Games

Action Figure Customization: Why Collectors Pay A Lot Of Money For Customized Toys

Toy customization has been around for decades. With the sudden resurgence of action figures on the market, toy customization is becoming more and more popular thanks to comic book movies and video games.

For instance, when Hasbro took over Marvel Legends in 2007, things didn’t go too well for them until it got to the point that rumors spread about the line being canceled. However, in 2010’s San Diego Comic-Con, Hasbro revealed that the line would be making a comeback in 2012 due to numerous fan requests and the Marvel Cinematic Universe getting pretty good traction with its audiences worldwide. Presently, the line has had several spinoffs and keeps dishing out new waves of action figures based on comic books, movies, and TV shows.

The popularity of action figures today has caused many toy collectors, both noobs and veterans, into an entirely different but not-so-new realm of collecting: customized action figures.

These collectors have been paying really good money for customized toys to make their collection unique. From kitbashes to scratch-built toys, toy customizers have been very busy meeting the new market’s demands. Toy collecting is already an expensive hobby, with a typical figure having a retail price of $20. Having custom figures made can easily go well above $100 per piece.

Why Customized Toys Are More Expensive Compared to Regular Editions

Time

What you think you’re paying for:

People think that when they commission artists — yes, toy customizers are artists, too — to work on a project, they’re paying merely for the amount of time it took the customizer to finish the said project.

What you’re actually paying for:

You’re actually paying for all the time the artist spent to develop and master his craft. Contrary to what most folks think, toy customization is just like any profession; it takes years to become good at it. Many of these artists spend money, sleepless nights, and thousands of hours to get to where they’re at in their craft.

In an editorial-type cartoon, a designer and a client were talking about the artist’s rate. The client claims not to understand why he needs to pay $200 for a logo done in 10 minutes. The artist replied, “Because I spent 10 years studying to learn how to do it in 10 minutes.”

Creativity

What you think you’re paying for:

People believe that customizing is easy. All you need is to kitbash some figures and slap some paint on it and you\re done.

What you’re actually paying for:

While it is correct that you are paying for the artist’s output, you need to understand that it takes a lot of creativity and inspiration to think of a concept and execute it well. You’re not just paying for the works of their hands, you’re paying for what’s inside their brains as well.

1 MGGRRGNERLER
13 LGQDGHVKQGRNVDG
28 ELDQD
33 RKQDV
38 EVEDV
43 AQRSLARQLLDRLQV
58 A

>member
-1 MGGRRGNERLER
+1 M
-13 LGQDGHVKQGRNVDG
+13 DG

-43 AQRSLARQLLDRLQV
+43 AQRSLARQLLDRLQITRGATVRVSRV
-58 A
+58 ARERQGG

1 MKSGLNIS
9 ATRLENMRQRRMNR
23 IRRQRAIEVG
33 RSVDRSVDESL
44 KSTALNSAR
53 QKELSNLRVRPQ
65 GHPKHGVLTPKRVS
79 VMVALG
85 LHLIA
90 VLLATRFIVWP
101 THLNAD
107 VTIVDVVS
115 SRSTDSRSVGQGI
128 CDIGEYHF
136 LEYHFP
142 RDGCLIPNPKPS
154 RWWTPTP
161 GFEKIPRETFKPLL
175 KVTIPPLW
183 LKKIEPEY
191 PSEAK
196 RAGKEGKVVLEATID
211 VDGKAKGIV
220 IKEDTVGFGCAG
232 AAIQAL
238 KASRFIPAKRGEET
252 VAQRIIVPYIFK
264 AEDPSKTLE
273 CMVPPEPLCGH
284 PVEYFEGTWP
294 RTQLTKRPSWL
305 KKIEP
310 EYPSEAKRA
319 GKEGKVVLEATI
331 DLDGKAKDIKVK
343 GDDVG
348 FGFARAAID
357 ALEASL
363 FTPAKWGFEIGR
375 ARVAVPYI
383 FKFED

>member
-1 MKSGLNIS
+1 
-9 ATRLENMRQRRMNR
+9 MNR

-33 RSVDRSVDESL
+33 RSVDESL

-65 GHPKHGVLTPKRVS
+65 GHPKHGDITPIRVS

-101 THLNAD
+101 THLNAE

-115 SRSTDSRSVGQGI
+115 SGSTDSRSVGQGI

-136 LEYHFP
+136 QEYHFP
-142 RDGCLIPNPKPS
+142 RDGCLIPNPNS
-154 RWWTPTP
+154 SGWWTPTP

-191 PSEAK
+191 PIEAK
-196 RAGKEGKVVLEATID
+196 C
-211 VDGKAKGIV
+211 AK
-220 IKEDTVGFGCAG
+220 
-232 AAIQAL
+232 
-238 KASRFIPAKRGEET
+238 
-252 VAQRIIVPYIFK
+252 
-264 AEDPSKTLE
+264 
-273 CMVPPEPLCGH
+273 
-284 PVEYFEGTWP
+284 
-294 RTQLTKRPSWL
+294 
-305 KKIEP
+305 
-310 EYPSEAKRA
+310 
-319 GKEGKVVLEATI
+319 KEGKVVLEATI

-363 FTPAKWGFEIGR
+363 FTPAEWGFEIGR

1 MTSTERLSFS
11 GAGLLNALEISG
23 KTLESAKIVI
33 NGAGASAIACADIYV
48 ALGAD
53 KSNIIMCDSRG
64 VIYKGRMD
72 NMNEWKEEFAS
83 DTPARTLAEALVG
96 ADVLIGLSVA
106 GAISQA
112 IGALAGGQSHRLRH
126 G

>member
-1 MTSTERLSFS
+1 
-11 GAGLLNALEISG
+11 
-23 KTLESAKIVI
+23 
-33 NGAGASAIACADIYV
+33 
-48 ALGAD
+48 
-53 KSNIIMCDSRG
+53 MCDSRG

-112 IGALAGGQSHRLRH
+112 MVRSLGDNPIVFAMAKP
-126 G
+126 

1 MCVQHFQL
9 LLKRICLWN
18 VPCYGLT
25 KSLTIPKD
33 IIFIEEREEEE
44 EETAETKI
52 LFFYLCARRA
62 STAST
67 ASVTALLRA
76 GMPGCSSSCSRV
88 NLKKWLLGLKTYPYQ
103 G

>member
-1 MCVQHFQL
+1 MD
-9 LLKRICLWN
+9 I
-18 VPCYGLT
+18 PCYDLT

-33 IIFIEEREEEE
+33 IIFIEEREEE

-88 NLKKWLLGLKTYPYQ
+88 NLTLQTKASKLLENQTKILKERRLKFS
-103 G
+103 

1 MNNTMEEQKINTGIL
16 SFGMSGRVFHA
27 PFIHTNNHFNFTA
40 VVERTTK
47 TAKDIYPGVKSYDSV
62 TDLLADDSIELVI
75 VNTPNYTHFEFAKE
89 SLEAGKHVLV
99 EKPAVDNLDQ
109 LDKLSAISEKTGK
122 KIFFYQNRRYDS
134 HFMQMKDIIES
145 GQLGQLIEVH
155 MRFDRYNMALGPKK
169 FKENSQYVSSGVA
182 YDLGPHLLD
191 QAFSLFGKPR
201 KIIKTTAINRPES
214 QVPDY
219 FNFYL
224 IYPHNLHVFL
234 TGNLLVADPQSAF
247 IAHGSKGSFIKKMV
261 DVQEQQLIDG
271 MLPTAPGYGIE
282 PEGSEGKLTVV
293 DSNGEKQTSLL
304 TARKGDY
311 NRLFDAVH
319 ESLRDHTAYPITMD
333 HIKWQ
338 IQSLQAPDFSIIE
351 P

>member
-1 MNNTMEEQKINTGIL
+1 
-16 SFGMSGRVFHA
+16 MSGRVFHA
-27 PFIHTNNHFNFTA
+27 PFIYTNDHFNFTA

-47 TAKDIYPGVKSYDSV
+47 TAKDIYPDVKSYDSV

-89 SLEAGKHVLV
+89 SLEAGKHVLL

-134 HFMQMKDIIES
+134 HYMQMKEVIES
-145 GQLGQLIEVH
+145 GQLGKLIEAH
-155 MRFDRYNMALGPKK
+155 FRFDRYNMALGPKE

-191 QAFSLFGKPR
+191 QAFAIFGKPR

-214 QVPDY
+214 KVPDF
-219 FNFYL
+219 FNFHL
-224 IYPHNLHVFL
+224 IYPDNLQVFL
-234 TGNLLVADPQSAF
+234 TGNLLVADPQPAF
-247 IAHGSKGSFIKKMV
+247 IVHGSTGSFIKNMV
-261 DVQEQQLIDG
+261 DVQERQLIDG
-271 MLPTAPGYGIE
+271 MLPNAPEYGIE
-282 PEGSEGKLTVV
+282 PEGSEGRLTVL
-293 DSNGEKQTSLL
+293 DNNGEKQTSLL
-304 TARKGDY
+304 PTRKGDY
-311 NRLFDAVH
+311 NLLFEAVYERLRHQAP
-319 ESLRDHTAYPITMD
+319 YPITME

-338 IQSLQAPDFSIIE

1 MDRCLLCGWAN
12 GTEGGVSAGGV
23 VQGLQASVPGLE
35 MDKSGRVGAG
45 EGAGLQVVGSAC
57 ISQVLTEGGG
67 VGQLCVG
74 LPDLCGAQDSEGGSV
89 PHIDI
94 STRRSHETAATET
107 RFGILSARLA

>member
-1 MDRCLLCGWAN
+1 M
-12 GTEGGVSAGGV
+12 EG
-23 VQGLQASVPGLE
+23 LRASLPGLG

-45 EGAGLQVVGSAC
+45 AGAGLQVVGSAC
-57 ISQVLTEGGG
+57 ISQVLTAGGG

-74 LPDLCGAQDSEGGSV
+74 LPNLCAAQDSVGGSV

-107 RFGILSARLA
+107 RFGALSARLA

Knowhow

What you think you’re paying for:

Most folks think that toy customizing is similar to personalized items where you only need an engraving machine to etch someone’s name on a leather mousepad or drinking mug.

What you’re actually paying for:

You’re paying for the expertise and experience of the customizer. Toy customizing requires a high level of concentration, attention to detail, and craftsmanship. The price you pay will depend on the type of work needed to accomplish the commissioned project.

Is it just a simple kitbash and paint job? Will it require sculpting? How big is the item? Is it a rush project? Will it be built from scratch? All of these things and more factor into how much a customized toy costs.

Exclusivity

What you think you’re paying for:

You think you’re paying for a project that will set you apart from the other collectors with a piece that’s unique and entirely exclusive to you. No replication. No reproduction. You’re the only one in the world to own that particular piece.

What you’re actually paying for:

What you believe you’re paying for. The exclusivity and rarity of the item make your collection stand out. The more custom pieces you have, the more different your collection will look from those who get the regular editions or even exclusives.

While toys in mint condition seem more valuable in the long run, customized toys are valuable to their owners. It doesn’t matter to them if the commissioned pieces increase in market value as time goes by. What’s important is that they have something other collectors don’t have. It is what makes their collection different and exciting. More than just bragging rights, collectors are willing to pay a handsome price for customized toys not because of the potential market value, but because of the warm glow (the sentimental value) it brings to them.

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